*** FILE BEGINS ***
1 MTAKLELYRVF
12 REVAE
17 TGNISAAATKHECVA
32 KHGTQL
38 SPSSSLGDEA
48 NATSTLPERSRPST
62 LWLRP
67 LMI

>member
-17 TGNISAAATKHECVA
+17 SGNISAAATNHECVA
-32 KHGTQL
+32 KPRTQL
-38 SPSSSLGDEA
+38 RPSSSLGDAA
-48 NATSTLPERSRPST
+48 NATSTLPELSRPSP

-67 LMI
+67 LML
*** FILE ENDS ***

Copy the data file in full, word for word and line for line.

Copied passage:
1 MTAKLELYRVF
12 REVAE
17 TGNISAAATKHECVA
32 KHGTQL
38 SPSSSLGDEA
48 NATSTLPERSRPST
62 LWLRP
67 LMI

>member
-17 TGNISAAATKHECVA
+17 SGNISAAATNHECVA
-32 KHGTQL
+32 KPRTQL
-38 SPSSSLGDEA
+38 RPSSSLGDAA
-48 NATSTLPERSRPST
+48 NATSTLPELSRPSP

-67 LMI
+67 LML